Figures on prescribing released in Parliament earlier this year in response to a question by Lib Dem MP Paul Burstow show that four SSRIs, which the drug regulator has said should not be used are still widely prescribed. Children like James, who may not be getting psychological support, could still be getting drugs such as venlafaxine (Effexor), which not only is unlikely to produce any “clinically important improvement” but, astonishingly, has a rate of “suicide related events” fourteen times greater than a placebo.

These conclusions come from a major review, published in the Lancet in 2004, of the all the evidence for the safety and effectiveness of the five SSRIs most commonly used to treat children. Its conclusion on another of them, Citalopram (Cipramil, Celexa), was equally worrying: “it is unlikely to produce clinically important reduction in depressive symptoms” and doubles the risk of suicide.

One of the authors of this study was Professor Cotterell, who explained that it was unusually reliable because it combined published with unpublished trials. “We found that all the unpublished trials were less favourable” he said dryly. The conclusion was the only Prozac was suitable while the others - including Paroxetine (Seroxat) and Sertraline (Zoloft) - should be avoided. The intention of the trial was to provide information to guide to doctors.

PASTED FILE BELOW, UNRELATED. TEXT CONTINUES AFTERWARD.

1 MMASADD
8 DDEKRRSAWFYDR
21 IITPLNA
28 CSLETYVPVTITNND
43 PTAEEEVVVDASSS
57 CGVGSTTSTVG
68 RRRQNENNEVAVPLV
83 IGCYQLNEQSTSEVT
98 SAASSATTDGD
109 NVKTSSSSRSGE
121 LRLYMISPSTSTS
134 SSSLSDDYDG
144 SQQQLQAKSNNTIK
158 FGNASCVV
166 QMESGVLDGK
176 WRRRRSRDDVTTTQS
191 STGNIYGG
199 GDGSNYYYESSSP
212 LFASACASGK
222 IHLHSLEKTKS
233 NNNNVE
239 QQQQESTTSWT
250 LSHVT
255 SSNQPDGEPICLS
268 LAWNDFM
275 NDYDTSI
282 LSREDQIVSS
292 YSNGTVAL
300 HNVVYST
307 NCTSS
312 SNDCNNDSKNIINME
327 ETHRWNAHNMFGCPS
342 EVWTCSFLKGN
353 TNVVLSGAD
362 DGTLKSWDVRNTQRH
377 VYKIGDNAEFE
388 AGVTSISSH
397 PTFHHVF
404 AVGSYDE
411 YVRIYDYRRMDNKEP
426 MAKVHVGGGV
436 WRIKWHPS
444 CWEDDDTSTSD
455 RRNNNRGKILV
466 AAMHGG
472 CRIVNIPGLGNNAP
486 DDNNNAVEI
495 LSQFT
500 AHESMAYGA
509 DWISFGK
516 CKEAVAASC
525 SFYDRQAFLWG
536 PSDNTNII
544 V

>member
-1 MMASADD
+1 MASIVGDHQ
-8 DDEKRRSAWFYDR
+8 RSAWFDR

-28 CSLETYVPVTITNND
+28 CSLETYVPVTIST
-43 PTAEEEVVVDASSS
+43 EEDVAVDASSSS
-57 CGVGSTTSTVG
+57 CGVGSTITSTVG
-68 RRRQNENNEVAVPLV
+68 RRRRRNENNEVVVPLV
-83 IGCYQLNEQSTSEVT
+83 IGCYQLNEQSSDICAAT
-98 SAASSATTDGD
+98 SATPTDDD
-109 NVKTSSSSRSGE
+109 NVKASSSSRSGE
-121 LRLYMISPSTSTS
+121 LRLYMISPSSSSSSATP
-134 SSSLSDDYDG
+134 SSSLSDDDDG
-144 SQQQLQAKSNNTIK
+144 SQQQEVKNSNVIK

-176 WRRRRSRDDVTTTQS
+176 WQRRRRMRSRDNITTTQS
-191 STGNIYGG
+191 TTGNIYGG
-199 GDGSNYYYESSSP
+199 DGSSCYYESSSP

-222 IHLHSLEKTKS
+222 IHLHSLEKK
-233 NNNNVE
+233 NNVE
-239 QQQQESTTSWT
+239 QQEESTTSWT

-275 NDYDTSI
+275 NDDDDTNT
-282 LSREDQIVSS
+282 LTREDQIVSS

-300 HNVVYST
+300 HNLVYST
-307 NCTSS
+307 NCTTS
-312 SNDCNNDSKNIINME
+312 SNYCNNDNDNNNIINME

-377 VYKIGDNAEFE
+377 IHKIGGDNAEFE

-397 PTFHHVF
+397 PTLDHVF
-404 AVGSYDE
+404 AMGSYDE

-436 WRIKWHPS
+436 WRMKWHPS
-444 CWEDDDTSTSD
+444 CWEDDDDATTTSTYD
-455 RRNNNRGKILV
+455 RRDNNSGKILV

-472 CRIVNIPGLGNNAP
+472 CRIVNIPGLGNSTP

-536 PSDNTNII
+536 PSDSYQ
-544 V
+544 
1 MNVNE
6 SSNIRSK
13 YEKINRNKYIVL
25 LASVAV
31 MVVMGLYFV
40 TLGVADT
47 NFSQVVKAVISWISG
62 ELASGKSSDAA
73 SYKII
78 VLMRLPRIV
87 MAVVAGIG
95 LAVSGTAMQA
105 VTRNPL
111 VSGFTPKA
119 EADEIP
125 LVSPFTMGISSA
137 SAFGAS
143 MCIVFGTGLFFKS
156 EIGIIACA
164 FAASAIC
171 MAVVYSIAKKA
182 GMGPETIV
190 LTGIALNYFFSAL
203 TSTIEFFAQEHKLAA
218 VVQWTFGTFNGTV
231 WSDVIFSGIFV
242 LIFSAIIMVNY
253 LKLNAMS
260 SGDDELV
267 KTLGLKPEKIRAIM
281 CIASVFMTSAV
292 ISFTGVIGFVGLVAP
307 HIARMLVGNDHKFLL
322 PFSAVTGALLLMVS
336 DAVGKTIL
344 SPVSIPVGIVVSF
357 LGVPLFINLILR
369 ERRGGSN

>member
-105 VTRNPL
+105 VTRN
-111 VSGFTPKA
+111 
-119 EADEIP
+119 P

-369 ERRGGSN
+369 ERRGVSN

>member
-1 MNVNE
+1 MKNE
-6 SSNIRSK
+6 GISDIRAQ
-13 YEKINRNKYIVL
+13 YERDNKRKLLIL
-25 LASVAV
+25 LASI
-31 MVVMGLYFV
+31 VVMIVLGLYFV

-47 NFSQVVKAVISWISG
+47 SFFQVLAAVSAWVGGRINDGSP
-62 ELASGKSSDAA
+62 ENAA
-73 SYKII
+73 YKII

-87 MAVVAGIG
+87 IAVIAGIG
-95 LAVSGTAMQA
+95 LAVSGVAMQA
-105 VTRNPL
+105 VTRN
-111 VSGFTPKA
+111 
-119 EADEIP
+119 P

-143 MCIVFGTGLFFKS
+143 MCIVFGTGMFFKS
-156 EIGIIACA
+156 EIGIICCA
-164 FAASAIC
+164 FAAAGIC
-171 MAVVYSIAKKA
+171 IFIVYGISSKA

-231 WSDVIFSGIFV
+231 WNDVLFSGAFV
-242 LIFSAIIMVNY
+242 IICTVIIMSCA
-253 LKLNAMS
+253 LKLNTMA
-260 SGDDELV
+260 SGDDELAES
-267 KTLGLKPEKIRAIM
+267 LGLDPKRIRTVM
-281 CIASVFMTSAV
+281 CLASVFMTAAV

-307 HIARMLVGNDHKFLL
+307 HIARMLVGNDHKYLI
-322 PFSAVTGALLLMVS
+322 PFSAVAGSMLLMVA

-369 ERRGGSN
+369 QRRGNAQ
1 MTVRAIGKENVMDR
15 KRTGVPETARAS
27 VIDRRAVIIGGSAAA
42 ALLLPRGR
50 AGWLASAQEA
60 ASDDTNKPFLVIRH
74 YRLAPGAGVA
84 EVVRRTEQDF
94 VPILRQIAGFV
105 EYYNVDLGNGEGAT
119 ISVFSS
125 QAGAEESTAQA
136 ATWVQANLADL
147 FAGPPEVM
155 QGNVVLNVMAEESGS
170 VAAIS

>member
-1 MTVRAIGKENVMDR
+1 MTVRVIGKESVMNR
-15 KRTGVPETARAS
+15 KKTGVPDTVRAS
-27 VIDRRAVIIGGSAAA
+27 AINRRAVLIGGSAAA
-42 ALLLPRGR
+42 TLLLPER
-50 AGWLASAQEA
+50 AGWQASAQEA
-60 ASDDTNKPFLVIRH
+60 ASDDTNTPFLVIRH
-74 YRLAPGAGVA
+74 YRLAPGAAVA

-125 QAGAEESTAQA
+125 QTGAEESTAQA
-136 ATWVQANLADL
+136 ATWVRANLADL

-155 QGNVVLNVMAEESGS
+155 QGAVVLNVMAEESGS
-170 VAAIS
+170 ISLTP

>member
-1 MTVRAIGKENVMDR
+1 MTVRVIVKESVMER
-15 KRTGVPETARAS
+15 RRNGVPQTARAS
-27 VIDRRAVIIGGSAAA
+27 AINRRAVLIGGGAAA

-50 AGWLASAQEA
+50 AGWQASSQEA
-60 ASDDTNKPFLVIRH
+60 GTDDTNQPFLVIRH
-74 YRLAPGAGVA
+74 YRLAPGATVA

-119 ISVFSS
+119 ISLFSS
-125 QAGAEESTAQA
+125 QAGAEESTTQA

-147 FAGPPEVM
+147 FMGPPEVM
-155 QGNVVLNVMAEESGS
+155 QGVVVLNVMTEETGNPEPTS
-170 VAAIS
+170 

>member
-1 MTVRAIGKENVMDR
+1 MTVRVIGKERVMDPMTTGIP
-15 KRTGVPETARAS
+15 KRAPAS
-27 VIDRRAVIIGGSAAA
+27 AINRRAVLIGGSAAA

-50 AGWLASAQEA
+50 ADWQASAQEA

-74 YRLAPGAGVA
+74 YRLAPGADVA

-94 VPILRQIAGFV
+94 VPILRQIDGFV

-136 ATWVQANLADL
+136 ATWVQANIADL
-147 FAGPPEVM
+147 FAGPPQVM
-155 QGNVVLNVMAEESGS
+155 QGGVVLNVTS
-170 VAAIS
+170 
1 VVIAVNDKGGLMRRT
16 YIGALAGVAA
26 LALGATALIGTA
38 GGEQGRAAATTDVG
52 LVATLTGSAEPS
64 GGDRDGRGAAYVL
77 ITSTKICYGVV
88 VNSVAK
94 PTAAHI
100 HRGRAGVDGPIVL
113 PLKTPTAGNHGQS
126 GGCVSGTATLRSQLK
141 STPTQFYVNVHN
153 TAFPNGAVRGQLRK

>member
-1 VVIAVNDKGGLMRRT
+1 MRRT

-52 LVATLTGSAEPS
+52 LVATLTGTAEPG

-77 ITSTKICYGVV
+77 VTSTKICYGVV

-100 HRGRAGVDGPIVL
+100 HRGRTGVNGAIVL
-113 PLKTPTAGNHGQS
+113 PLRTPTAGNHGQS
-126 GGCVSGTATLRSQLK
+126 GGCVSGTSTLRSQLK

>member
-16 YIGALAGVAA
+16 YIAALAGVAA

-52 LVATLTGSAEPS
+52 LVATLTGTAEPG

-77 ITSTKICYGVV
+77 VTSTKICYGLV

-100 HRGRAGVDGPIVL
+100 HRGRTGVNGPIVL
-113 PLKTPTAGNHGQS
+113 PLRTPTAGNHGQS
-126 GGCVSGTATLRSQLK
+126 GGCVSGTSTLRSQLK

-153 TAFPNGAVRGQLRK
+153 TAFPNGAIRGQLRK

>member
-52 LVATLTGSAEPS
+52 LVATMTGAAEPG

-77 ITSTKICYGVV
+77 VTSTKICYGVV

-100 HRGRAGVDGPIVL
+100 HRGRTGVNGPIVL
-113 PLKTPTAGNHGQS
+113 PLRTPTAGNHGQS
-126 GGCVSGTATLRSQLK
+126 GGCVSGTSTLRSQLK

But rather than set the alarm bells ringing in the surgeries, the Parliamentary figures show that of all the antidepressant prescriptions written for children under 18 in 2004, only around 30% of them are for Prozac, at a cost of £407,107, while 35% are for one or other of the four banned drugs at a cost to the NHS of over £1.6 million. Not evidence based prescribing and not a good deal in these cash-strapped times.

But apart from the safety issue, the new guidelines come at a time when several big reviews have queried whether SSRIs are really beneficial for adults. Last year, for instance, Joanna Moncrieff, a lecturer in psychiatry at University College London, published a review in the British Medical Journal which concluded that SSRIs have “no clinically meaningful benefits over a placebo”. She called for more effort to put into researching alternatives to drug treatments.

If children like James are ever to have a real chance in life, there needs to be much more attention paid to providing the kind of psychological support that everyone agrees is needed and there should be a serious attempt to cut prescribing of drugs that are known to be ineffective and dangerous for children. If this isn’t done, CAMH consultant Jude Sellen believes that the long-term effect of the new guidelines could be a string of court cases in ten or twenty years’ time.